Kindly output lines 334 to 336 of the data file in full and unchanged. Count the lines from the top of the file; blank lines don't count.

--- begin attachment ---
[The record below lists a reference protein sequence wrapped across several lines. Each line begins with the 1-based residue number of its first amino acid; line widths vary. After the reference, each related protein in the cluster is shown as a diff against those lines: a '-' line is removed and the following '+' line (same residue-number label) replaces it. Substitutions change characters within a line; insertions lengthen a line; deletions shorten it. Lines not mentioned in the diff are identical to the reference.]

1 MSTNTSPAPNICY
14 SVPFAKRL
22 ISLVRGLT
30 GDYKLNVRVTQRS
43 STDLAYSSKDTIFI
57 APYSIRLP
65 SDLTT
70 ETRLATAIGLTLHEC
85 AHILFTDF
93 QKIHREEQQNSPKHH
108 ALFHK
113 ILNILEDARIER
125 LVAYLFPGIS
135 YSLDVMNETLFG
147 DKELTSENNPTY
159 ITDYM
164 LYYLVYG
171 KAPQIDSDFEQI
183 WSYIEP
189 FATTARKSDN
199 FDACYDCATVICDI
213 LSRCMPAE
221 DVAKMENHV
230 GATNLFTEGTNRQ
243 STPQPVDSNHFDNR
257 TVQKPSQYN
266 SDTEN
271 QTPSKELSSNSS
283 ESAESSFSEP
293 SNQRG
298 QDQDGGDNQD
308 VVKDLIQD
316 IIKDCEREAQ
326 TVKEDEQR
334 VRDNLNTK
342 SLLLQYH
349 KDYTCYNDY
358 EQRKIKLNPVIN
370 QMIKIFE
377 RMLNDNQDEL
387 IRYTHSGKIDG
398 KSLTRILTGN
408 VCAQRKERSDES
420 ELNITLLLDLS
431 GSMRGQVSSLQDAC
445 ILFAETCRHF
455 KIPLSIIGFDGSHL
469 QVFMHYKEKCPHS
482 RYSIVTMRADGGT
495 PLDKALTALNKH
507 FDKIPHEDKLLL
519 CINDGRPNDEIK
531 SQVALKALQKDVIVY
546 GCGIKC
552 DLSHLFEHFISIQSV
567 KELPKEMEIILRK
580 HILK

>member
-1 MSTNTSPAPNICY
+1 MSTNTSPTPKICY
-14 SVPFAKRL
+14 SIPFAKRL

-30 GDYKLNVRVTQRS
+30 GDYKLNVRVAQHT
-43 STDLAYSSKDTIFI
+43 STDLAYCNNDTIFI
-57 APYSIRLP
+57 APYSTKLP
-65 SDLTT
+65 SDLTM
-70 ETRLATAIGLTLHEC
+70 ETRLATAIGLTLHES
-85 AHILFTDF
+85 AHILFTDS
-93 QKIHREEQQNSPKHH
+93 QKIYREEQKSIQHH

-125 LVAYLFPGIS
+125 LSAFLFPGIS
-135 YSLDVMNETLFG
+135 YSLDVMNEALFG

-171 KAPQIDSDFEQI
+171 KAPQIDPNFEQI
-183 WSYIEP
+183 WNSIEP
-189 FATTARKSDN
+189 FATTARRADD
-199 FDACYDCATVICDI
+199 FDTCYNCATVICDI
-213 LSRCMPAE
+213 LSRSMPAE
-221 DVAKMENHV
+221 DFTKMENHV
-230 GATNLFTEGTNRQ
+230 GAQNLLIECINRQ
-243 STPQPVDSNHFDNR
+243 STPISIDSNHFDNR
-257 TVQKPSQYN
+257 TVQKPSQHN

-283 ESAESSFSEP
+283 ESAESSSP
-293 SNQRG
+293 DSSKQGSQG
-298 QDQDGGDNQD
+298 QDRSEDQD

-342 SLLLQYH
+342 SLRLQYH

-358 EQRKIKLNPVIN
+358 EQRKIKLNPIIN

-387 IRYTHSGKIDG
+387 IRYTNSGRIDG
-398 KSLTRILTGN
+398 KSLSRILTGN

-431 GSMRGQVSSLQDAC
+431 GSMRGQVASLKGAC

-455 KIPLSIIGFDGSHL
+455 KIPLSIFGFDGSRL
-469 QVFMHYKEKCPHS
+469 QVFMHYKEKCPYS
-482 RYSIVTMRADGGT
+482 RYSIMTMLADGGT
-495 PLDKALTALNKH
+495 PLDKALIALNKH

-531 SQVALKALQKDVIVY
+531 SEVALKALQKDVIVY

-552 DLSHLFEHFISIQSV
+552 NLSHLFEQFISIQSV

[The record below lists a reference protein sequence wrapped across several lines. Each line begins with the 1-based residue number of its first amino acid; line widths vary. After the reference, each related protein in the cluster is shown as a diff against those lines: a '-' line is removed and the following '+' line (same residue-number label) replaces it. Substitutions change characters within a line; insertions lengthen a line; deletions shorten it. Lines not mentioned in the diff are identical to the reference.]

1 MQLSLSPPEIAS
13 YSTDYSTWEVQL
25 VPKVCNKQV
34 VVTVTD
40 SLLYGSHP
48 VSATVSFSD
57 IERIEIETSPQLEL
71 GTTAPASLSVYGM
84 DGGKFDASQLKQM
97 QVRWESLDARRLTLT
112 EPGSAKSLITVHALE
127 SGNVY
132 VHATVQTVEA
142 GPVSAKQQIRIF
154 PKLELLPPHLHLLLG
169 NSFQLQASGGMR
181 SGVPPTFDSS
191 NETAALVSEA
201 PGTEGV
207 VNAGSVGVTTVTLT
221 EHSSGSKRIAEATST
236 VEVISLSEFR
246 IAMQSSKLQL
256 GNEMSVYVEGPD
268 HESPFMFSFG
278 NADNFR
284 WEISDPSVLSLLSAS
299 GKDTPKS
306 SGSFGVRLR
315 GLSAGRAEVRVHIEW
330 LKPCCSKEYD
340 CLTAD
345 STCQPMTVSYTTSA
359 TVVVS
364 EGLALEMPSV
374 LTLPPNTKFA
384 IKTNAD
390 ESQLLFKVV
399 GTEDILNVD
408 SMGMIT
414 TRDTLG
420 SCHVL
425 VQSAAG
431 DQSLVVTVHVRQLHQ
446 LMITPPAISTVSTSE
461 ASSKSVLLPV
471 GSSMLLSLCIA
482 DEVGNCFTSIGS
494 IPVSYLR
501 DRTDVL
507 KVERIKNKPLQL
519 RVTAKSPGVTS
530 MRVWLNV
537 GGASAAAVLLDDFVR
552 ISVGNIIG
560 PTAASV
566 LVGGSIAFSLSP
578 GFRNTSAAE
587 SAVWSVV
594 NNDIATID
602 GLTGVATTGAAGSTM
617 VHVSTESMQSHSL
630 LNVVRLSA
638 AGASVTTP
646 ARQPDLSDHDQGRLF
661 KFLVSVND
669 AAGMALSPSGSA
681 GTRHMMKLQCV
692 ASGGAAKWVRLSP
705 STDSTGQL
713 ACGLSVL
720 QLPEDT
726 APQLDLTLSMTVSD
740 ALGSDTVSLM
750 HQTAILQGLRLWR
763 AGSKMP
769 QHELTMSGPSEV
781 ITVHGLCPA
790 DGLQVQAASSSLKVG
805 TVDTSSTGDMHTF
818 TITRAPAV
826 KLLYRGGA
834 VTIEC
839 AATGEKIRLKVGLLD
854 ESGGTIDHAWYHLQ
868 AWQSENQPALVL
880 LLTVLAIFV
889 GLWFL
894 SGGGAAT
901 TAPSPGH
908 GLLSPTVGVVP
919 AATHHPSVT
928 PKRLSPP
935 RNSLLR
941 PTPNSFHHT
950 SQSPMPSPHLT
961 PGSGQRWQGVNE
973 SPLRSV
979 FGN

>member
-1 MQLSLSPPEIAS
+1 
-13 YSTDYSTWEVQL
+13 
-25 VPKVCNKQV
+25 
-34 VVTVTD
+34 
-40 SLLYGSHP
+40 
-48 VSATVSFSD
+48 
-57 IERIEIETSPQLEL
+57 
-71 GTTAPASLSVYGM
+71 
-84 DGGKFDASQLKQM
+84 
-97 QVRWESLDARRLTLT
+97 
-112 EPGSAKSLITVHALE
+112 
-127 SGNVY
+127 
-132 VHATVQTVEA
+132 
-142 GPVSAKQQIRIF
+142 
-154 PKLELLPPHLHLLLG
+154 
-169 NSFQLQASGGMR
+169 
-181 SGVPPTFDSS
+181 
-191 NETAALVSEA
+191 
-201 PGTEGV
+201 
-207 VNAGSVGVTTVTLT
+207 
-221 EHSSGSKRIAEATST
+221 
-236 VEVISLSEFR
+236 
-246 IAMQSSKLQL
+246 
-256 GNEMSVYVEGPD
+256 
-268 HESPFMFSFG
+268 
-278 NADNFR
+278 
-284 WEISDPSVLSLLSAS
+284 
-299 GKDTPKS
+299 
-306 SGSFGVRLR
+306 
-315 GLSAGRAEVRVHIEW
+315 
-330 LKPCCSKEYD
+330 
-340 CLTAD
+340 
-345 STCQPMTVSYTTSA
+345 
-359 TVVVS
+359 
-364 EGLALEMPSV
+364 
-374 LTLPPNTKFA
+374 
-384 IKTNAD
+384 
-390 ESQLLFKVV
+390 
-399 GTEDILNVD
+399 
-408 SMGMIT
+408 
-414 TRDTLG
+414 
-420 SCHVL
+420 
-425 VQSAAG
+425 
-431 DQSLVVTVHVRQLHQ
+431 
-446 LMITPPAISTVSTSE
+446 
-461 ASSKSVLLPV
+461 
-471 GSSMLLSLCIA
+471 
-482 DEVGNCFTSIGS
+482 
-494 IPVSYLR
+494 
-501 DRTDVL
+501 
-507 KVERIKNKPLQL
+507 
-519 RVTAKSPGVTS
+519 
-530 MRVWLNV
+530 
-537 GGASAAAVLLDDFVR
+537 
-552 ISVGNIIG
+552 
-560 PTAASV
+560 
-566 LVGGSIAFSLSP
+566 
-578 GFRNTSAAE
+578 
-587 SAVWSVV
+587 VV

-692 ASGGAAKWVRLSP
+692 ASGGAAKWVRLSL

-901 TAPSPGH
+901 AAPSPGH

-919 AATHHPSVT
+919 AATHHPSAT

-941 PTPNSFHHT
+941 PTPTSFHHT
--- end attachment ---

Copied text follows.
+530 
-537 GGASAAAVLLDDFVR
+537 